Can I request CCTV footage of my car being damaged in a car park?

request cctv footage camera mounted over an English main road. Focus on the camera only with car blurred

CCTV is an increasingly common part of our lives. If your car is involved in an accident, there’s a good chance CCTV footage will capture the moment and possibly even reveal the guilty party and help in the detection of crime. But how do you request CCTV footage? It’s not as easy as you might think but in most cases it is possible if you put a little effort in.

Are you allowed to ask for CCTV footage?

Yes, you can access CCTV footage that contains your image either in writing or verbally. This is called a Subject Access Request or SAR. You should get a response from whoever you applied to within one calendar month of asking.

But you can’t request CCTV footage of someone else. And that includes whoever bumped their car into yours.

Can I request CCTV footage from a local authority or car park operator?

All CCTV footage captured by bodies such as local authorities or businesses is controlled by data protection laws. This is policed by the UK government’s Information Commissioner’s Office. You can request the images but may not get it if it has other people in it.

Operators need to follow strict laws around what they do with any images they capture. These include making sure people know they’re being filmed, saying why CCTV cameras are being used, controlling access to the footage and deleting that footage when it’s no longer necessary.

request cctv footage picture showing multiple cctv cameras on a pole in a city
Depending on the number of cameras it has, an organisation might struggle to find the right footage (Picture Wikimedia Commons/Abstinencey)

How do you request CCTV footage?

As we’ve seen, you have the right to view the footage. But first you need to find out who owns it. The owner of the CCTV might be different to the owner of the land. But you should be able to see who owns it by viewing details on the signs at the site.

Once you know that, if you visit their website, you’ll find that some organisations such as car park operators NCP and Q-Park or local authorities have forms to enable you to access their CCTV. You will probably have to supply contact details and at least one form of identification to accompany your footage request.

Can car insurance companies get footage?

If you contact your insurer, it will be able to request footage under Schedule 2, Part 1 (5) of the 2018 Data Protection Act. The council or business holding the footage will probably charge for this but that recording could save you or your insurer money.

Can the police request footage?

The easiest way to get the footage of your car being damaged is to involve the police. Crime detection is after all their job. They can ask whoever has it to see the footage and it will be provided to the officer, for example if there’s a criminal investigation. But this only applies if the information is still held so you need to act before the footage is deleted.

How long is CCTV footage kept?

How far back CCTV camera images go depends on the individual or organisation. Some might only keep their footage for 72 hours. But police recommend authorities and organisations keep their film for at least 31 days.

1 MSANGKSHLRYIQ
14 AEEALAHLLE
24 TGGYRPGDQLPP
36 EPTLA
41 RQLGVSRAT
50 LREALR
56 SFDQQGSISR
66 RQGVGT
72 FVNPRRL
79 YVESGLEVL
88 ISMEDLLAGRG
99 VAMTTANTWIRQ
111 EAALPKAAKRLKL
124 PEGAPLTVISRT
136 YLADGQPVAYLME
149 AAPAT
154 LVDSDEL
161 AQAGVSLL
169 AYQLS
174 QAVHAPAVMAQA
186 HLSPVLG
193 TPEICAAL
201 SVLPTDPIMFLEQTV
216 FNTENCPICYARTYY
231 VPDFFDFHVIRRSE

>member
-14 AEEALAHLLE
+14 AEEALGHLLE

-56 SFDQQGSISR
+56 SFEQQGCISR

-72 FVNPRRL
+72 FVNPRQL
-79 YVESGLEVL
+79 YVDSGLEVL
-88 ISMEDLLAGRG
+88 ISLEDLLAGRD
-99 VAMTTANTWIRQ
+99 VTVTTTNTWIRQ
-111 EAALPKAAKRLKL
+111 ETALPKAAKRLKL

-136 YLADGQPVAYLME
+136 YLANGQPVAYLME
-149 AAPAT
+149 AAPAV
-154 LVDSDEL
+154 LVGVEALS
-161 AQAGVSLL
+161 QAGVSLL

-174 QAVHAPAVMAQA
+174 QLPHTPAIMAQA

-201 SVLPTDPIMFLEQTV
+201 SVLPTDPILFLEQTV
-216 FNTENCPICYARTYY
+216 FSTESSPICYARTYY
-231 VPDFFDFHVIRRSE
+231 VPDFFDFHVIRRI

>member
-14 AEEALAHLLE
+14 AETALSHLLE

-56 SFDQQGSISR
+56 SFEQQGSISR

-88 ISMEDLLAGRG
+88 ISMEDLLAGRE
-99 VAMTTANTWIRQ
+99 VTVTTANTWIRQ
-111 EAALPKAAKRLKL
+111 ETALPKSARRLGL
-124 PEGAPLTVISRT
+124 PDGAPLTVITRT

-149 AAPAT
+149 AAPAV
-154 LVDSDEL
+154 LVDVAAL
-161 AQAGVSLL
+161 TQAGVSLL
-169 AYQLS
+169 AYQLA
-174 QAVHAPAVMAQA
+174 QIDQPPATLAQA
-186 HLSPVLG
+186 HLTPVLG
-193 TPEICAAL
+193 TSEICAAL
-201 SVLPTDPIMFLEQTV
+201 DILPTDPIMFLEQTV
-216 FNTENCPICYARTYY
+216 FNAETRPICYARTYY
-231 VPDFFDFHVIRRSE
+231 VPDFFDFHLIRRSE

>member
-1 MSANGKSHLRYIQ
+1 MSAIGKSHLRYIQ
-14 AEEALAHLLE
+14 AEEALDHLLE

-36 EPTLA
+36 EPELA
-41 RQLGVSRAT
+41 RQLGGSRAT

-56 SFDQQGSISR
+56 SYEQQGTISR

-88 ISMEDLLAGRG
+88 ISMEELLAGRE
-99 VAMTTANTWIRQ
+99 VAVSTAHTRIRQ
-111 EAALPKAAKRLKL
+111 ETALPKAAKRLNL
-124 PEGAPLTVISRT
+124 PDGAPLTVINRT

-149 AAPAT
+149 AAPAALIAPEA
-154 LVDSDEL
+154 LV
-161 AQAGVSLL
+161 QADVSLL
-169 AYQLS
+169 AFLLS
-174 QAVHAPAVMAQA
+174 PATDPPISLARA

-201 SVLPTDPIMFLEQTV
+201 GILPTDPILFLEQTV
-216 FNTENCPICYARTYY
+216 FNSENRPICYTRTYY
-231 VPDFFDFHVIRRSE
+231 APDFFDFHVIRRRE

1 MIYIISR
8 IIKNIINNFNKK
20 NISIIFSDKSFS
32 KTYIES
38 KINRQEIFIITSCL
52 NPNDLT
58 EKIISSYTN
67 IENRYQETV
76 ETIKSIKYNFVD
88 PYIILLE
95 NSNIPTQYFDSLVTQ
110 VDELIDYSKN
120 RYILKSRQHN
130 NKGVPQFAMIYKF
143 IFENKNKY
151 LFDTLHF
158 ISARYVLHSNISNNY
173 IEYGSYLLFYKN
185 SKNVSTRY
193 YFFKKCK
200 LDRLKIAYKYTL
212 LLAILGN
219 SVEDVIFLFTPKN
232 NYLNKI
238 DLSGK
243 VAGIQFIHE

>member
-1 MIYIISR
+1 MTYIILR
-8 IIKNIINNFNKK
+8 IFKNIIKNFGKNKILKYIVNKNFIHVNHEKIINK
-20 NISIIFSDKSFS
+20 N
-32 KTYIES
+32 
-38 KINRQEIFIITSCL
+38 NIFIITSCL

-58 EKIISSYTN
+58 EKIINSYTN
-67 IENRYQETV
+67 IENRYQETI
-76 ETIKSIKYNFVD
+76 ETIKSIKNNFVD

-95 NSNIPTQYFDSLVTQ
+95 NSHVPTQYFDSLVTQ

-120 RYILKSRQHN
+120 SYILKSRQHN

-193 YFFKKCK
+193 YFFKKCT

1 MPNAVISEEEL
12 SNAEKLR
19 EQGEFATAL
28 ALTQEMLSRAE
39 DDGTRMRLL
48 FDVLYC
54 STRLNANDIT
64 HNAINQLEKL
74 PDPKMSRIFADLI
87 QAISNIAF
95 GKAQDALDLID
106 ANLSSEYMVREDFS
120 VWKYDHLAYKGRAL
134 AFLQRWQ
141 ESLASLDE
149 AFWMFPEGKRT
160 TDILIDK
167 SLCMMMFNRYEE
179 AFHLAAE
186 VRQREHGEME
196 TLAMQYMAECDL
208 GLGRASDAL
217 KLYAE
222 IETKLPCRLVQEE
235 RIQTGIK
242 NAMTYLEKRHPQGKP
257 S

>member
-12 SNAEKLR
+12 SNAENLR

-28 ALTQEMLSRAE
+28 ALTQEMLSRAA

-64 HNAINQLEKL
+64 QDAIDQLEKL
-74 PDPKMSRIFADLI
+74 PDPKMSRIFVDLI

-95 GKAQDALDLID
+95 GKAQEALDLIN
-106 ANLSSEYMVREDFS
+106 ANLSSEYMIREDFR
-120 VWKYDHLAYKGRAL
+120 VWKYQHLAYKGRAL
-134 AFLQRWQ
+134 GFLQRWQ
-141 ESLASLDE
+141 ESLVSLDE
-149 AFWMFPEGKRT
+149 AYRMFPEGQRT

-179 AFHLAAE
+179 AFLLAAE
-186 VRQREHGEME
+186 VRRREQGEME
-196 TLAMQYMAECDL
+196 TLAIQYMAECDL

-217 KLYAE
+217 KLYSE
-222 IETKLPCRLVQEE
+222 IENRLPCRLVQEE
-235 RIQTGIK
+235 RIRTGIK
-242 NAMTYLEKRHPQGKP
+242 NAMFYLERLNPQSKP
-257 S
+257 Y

The bottom line is, the sooner you apply to get the CCTV footage you need, the more likely you are to be successful.

Can I request dashcam footage?

If your accident or car being damaged was captured by another driver’s dashcam or someone’s house CCTV, you can request it from them. If the police are involved, they can request the footage too.

CCTV images can be used in court to prove someone’s guilt – or innocence. If you request and get someone’s dashcam footage, you must be confident that you’re in the right. If someone’s dashcam footage of your accident shows you were in the wrong, the judge can use it against you.

Why get the CCTV footage?

Depending on how serious the damage is, someone is going to have to pay to fix it. If your car is owned on a PCP or lease and you don’t get the damage fixed, you’ll be penalised by the finance company when you hand the car back.

If you claim on your insurance, you’ll have to pay an excess. But if you can prove someone else was responsible, you or your insurer might be able to get them to pay. The CCTV footage is that proof.

Do you need the CCTV footage?

Think about the damage, how much it will cost to repair and whether you want to claim for it. Ask how big your insurance excess is: if it’s only a small bit of damage, it might work out cheaper to chalk it up to bad luck and pay for it out of your own pocket.

How hard is it getting CCTV images?

If you or your insurance company want to take legal action against someone, that’s a slightly different matter. You should write to whoever owns the camera and explain this. It still may not be straightforward.

Whoever owns the cameras must then work out whether your request is genuine or not. If it is, they will have to find the relevant piece of CCTV footage. If they have multiple cameras, this could be easier said than done. And if you can’t give a precise time when the damage occurred it’ll be even more time consuming for them.

Then, before they can give you the footage, they’ll have to obscure the identity of any unrelated people on film. They’ll probably make it difficult for you purely because of the time and aggravation involved in finding and treating the relevant footage.

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